PAUL ON TRIAL- A STUDY OF THE RESURRECTION
Paul’s trials before the Sanhedrin, Felix, Festus, and Agrippa were without doubt some of the most significant events in his life and in addition, they are theologically definitive for New Testament doctrine. (For our purposes, we shall use the collective singular “trial” to describe those various proceedings). When one examines that trial, the accusations being made, by whom they were made, and Paul’s response to the charges, it is evident that many traditional doctrines are in alignment with Paul’s accusers! That is an unenviable position to be in.
THE CHARGES AGAINST PAUL
When Jack Scott debated Stephen Wiggins in Montgomery, Alabama, (1993) Jack took great pains in showing:
1. Paul was accused of teaching against the Old Law (Acts 21:28).
2. Paul said he was on trial for preaching the Old Testament hope of the resurrection, (Acts 24:13-15; 26:6f).
3. Paul’s eschatology was the anticipation of the fulfillment of Old Testament promises made to Israel. He then demonstrated that the view being defended by Wiggins is based upon the very accusations against Paul!
These facts were so embarrassing for Wiggins that he ignored this aspect of Scott’s argument and instead tried to state that Paul was simply on trial for being seditious; not for preaching the resurrection!
In July, 1994 I debated Bill Lockwood, who moderated for Wiggins in his debate with Jack Scott. We asked Lockwood several written questions on opening night. One of those questions was: “Are your eschatological hopes based upon a yet future fulfillment of Old Testament promises made to Israel?” Lockwood responded “No.” I also asked: “At what point of time and with what event were (or will) all promises to Old Testament Israel fulfilled and God’s relationship with them terminated? Lockwood said it was at the Cross.
Almost all amillennialists teach that Paul did teach against the Old Law. They teach that God fulfilled and therefore abrogated the Old Covenant at the Cross and therefore God’s relationship with Old Testament Israel was terminated there. I had two formal public debates with Dr. David Hester (the first in Ardmore, Ok. (2015), the second in Montgomery, Alabama, 2016). In written answers to questions and during the debate, he affirmed that God was through with Israel at the cross. He even stated emphatically that his eschatological hope is NOT the hope of Israel found in the OT, but, it is the hope of Abraham. A book of the first debate is available on this website.
In addition to the debates mentioned above, on FaceBook just recently (2019) I have asked Scott Russell and Kyle Massengale, both Amillennial ministers, to answer the question of when or if, ALL of God’s Old Covenant promises, made to Old Covenant Israel, are fulfilled. They refused to answer, but, in previous discussions, both have affirmed that God was through with Israel at the Cross, when the Law of Moses was (supposedly) “nailed to the cross.” But if that is true, it means that the Jews were right when they accused Paul of teaching against the Old Law!
Paul said he was on trial for his hope of the resurrection (Acts 24:14-15; 26:6f). He said his hope of the resurrection was from Moses and the Law! He also said that the resurrection was the hope of all twelve tribes (Acts 26:6f). Well, where did those twelves tribes get their hope? It surely wasn’t from 1 Corinthians 15! No, they got it from the Old Covenant that each of the men above (and virtually all futurists) say had been annulled at the cross! To deny this is to claim Paul did not really know why he was on trial. The so-called charge of sedition was a tactical maneuver by the Jews; they knew that Felix was not concerned with matters of their law but if they could convince him that Paul was dangerous politically Felix would be forced to act. Undeniably, Paul was on trial for his belief in the resurrection.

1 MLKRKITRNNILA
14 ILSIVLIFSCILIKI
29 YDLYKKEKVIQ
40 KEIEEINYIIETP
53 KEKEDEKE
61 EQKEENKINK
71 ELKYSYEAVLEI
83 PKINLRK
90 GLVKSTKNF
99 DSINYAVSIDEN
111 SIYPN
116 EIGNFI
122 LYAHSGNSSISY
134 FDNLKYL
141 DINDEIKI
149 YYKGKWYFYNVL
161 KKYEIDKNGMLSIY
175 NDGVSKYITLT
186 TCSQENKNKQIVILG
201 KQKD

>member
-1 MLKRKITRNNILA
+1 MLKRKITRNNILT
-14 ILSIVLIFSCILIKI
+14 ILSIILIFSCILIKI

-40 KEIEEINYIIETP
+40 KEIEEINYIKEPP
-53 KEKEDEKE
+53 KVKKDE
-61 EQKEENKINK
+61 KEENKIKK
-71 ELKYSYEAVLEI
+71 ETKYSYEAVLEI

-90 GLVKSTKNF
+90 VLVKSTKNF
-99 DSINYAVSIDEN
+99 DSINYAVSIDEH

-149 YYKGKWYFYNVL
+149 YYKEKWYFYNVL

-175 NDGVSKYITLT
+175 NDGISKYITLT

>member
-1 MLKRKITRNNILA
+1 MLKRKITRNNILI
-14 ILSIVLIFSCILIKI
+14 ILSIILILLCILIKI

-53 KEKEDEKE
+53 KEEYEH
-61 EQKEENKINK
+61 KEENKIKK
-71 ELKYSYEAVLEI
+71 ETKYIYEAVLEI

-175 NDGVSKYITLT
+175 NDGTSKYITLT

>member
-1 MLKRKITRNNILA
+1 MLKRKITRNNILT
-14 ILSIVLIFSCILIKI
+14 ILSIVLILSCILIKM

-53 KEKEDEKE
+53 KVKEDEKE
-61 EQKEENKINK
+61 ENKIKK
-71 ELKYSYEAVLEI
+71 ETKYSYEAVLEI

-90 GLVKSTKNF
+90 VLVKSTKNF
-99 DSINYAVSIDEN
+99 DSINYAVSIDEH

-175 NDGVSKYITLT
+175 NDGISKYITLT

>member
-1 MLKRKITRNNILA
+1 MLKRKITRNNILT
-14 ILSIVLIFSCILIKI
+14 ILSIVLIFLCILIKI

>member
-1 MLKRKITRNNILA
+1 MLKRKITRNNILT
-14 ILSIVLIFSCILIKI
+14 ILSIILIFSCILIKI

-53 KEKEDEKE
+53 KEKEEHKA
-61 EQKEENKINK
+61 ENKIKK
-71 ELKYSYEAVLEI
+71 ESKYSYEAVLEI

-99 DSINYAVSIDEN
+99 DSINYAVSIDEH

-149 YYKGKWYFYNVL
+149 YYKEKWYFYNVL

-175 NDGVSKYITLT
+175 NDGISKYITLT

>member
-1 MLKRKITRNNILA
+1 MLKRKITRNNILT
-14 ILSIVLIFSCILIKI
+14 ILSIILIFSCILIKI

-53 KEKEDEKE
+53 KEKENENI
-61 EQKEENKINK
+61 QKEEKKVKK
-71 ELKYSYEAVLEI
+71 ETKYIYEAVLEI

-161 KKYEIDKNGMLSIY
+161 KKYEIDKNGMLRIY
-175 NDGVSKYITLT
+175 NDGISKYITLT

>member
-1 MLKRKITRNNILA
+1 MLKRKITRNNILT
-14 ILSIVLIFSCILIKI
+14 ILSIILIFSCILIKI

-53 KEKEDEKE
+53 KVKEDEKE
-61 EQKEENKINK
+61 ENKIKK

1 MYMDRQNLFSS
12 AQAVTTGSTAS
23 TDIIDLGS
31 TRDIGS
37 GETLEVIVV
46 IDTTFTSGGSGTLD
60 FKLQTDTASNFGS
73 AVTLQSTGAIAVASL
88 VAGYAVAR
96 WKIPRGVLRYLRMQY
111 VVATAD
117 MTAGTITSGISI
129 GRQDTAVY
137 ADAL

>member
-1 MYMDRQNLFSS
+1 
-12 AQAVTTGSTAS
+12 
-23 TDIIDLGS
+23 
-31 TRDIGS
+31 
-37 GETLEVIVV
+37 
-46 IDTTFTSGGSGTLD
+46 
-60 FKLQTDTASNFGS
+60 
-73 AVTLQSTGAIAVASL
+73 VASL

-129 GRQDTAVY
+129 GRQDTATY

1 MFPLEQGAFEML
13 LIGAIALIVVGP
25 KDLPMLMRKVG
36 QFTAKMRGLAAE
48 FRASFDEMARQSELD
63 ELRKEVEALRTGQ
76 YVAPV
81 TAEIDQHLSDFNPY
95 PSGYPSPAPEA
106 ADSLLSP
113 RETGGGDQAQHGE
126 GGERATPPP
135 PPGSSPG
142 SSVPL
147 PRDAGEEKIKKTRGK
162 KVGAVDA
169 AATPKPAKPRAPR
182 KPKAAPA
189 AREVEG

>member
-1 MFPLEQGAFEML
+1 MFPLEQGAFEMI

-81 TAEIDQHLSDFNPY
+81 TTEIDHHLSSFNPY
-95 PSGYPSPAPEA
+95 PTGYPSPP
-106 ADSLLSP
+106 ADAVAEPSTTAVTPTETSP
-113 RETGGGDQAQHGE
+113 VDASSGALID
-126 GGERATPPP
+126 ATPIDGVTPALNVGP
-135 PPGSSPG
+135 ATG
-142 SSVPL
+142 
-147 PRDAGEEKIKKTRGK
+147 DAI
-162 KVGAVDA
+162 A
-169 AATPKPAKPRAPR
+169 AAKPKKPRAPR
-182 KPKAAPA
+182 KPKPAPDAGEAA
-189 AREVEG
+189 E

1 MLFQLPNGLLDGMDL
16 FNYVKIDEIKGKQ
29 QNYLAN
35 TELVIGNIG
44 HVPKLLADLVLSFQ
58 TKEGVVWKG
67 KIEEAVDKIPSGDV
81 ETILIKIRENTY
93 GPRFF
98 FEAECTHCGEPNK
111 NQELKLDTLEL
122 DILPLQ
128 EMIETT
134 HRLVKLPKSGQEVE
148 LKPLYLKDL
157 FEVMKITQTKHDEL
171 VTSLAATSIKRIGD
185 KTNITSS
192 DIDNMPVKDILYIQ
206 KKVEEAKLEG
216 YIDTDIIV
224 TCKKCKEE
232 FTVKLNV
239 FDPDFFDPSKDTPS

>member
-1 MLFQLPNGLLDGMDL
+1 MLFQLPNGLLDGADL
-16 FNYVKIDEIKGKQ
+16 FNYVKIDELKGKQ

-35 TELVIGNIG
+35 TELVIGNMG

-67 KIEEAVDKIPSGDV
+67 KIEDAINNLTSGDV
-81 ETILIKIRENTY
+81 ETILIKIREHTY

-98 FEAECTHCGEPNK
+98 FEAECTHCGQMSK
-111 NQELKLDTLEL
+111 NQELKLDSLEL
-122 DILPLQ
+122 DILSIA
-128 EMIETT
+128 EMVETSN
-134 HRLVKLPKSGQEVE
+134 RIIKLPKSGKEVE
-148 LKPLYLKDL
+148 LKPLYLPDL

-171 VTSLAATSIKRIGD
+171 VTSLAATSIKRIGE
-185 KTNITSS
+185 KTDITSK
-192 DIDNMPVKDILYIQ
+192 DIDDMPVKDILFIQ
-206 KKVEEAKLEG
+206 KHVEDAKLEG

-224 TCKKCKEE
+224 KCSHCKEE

The Jews accused Paul of teaching against the Old Law (Acts 21:28); Paul said they could not prove their accusations (Acts 24:13; 25:7-10; 26:22f)! Any doctrinal position that attempts to have Paul teaching against the Old Covenant in any of his epistles, flies in the face of the apostle’s own declaration! And yet, this is precisely what Wiggins, Lockwood, Russell, Massengale, and of course, Sam Frost do in their writings. On the one hand they claim that Paul was in full agreement with and looked for the future fulfillment of the resurrection hope of the Pharisees (which was from God’s Old Covenant promises made to Israel in the Tanakh!), but then they turn around and claim that the Law of Moses was not even in effect when Paul said that his hope of the resurrection was from the Old Covenant! This is a massive problem for the futurist views. And even worse, they totally ignore what the Bible says about when the resurrection was to be. I recently challenged Massengale to deal with Daniel 12. Response? He totally ignored the challenge. Little wonder.
The apostle says there was but one gospel and one hope (Galatians 1:6f; Ephesians 4:4f). Yet that apostle’s one gospel included the preaching of the yet future to him (but imminent) fulfillment of the Old Testament promises made to Israel. Paul’s eschatological hope, in other words, was inextricably based upon a yet future fulfillment of the Old Testament promises made to Israel! Bill Lockwood admitted that he preaches a different gospel than Paul! Please understand that Lockwood is not distinctive in his views as noted above; his position is representative of the Amillennial paradigm. Thus, when Lockwood admitted that he does not preach what Paul preached he is admitting that the entire Amillennial position is a different gospel than what the apostle taught! The same goes for Massengale, Russell, etc., etc.